Birthday Celebrations Roman Style

Birthday Candles and Controversy

Every year on the 21st of April, Rome celebrates its own beginnings with historical re-enactments and musical events. Since the city was founded 2762 years ago it has almost constantly been the scene of political power struggles and conflict. So it seemed appropriate that, this year, the birthday celebration was itself dogged by controversy and accusations.

The highlight of the celebrations was a music and light show dubbed ‘Romagnificat’ by its organisers. To begin with, the four-lane road that Mussolini built through the Forum area was closed to traffic and, as darkness fell, the surrounding street-lights failed to blink themselves on. Thousands of people gathered in the darkness around the perimeter fences of the ancient sites between the Colosseum and piazza Venezia.

First the eerie music started up a white grand piano shone against the dark backdrop of the Trajan Markets (a semi-circular building with a double layer of arches near via dei Fori Imperiali). Then slowly, one by one, the monuments of the Forum the Basilica of Maxentius, the temple of Antonius and Faustina, the Arch of Septimus Severus, the Temple of Saturn were lit up. As far as light-shows go, this one was pretty spectacular. And, so far, nothing that could possibly stir up any trouble, surely?

The Face of Rome?

The next part of the show saw scenes from one of Italy’s most iconic films, Roma Citta’ Aperta (about Italy’s Resistance movement in the second World War), projected onto the walls of the Trajan Forum and the Trajan Markets. This too was spectacular. Unfortunately some scenes from the film show footage of Mussolini declaring Italy’s entrance into World War Two from his balcony in Rome’s piazza Venezia. This is undoubtedly a moment from the city’s rich history but some voices in the Italian press found that a two-storey high projection of Il Duce’s face onto one of Rome’s most historic buildings made them choke on their birthday cake. The next day La Repubblica reported calls from Walter Verini, the left-wing Democratic Party deputy, for the city’s right-wing mayor, Gianni Alemanno, to apologise to the Roman people for ‘insulting the city’s memory’.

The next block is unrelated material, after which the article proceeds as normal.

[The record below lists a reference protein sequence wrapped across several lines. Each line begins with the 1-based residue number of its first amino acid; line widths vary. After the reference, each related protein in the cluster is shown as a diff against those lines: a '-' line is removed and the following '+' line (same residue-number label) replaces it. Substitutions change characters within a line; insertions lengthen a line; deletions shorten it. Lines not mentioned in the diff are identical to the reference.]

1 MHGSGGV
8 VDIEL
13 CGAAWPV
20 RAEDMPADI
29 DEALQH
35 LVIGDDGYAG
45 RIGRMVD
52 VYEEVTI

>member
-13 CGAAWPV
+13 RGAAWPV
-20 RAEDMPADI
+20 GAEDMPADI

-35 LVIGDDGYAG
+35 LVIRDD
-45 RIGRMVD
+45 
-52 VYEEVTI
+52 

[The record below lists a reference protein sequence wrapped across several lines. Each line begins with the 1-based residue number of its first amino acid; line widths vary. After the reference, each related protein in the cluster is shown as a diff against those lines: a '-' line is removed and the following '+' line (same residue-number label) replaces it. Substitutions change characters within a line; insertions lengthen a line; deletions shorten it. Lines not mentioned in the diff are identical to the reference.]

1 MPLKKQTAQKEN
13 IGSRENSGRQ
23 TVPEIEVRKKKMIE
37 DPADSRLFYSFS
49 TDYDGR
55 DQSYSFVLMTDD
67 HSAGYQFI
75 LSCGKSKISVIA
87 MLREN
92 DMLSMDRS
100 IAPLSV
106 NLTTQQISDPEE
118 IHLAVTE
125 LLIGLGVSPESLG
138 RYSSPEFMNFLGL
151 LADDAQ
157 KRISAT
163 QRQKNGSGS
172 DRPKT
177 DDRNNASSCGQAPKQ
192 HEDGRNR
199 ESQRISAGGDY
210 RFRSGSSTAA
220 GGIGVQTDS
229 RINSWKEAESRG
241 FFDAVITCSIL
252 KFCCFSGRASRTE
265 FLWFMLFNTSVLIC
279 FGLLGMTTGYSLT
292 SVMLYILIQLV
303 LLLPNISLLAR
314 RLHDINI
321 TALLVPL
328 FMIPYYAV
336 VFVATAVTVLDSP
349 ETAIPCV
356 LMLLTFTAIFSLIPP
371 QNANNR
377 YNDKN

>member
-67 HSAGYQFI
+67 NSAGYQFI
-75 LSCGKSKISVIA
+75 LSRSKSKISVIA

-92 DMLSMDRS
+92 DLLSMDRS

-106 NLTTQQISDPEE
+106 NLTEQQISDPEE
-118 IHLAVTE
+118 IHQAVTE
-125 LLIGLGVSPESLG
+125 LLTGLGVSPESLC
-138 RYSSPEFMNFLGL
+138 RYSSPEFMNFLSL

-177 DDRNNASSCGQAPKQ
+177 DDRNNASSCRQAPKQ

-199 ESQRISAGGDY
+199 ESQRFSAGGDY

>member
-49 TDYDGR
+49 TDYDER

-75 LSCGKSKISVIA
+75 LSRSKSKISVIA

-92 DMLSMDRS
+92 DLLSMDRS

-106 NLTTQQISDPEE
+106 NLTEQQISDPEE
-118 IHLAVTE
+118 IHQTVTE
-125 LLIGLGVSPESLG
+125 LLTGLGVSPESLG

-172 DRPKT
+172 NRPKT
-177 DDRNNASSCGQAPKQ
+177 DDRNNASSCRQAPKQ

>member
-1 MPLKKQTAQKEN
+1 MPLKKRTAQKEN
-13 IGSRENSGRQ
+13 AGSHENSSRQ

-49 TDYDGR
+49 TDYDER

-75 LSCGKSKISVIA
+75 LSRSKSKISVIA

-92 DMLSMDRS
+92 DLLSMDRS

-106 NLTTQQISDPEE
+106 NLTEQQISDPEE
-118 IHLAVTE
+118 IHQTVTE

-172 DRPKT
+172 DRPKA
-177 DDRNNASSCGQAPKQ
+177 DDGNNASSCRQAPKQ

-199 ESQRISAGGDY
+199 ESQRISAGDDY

Matricide, Fratricide and Genocide

This raises an interesting question: to what extent should we edit the city’s history, wallpapering over any unsavoury characters or past events? Should we conscientiously remember the bad with the good? Maybe the Democratic Party leaders are right in finding the image of a fascist dictator inappropriate as part of a city’s birthday celebrations. It’s certainly not the image you want to send out to the rest of the world, is it? Then again, Mussolini’s story is inextricably intertwined with that of Rome.